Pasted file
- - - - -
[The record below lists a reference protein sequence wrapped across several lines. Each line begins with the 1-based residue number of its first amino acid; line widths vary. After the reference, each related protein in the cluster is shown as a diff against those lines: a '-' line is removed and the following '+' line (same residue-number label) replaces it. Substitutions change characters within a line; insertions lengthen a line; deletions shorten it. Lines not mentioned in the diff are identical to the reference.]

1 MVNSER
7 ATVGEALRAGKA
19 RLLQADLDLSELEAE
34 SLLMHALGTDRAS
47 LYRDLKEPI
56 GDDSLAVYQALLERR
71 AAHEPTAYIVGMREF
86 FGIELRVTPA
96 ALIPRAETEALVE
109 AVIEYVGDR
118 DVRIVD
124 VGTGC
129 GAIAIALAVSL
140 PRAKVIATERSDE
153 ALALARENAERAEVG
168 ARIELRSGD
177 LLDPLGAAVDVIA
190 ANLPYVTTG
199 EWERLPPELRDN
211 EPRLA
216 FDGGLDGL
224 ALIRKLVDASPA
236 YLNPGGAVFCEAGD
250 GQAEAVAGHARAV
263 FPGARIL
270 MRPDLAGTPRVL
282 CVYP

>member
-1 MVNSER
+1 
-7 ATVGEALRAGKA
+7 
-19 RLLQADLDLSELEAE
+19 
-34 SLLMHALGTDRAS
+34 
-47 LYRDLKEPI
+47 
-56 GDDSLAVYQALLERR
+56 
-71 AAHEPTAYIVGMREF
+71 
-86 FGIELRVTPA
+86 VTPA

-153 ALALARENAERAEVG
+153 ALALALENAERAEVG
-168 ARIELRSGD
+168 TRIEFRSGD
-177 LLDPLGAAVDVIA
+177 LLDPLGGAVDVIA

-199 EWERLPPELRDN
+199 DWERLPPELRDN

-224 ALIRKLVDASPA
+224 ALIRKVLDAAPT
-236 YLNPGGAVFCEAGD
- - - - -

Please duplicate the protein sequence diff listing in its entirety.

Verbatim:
[The record below lists a reference protein sequence wrapped across several lines. Each line begins with the 1-based residue number of its first amino acid; line widths vary. After the reference, each related protein in the cluster is shown as a diff against those lines: a '-' line is removed and the following '+' line (same residue-number label) replaces it. Substitutions change characters within a line; insertions lengthen a line; deletions shorten it. Lines not mentioned in the diff are identical to the reference.]

1 MVNSER
7 ATVGEALRAGKA
19 RLLQADLDLSELEAE
34 SLLMHALGTDRAS
47 LYRDLKEPI
56 GDDSLAVYQALLERR
71 AAHEPTAYIVGMREF
86 FGIELRVTPA
96 ALIPRAETEALVE
109 AVIEYVGDR
118 DVRIVD
124 VGTGC
129 GAIAIALAVSL
140 PRAKVIATERSDE
153 ALALARENAERAEVG
168 ARIELRSGD
177 LLDPLGAAVDVIA
190 ANLPYVTTG
199 EWERLPPELRDN
211 EPRLA
216 FDGGLDGL
224 ALIRKLVDASPA
236 YLNPGGAVFCEAGD
250 GQAEAVAGHARAV
263 FPGARIL
270 MRPDLAGTPRVL
282 CVYP

>member
-1 MVNSER
+1 
-7 ATVGEALRAGKA
+7 
-19 RLLQADLDLSELEAE
+19 
-34 SLLMHALGTDRAS
+34 
-47 LYRDLKEPI
+47 
-56 GDDSLAVYQALLERR
+56 
-71 AAHEPTAYIVGMREF
+71 
-86 FGIELRVTPA
+86 VTPA

-153 ALALARENAERAEVG
+153 ALALALENAERAEVG
-168 ARIELRSGD
+168 TRIEFRSGD
-177 LLDPLGAAVDVIA
+177 LLDPLGGAVDVIA

-199 EWERLPPELRDN
+199 DWERLPPELRDN

-224 ALIRKLVDASPA
+224 ALIRKVLDAAPT
-236 YLNPGGAVFCEAGD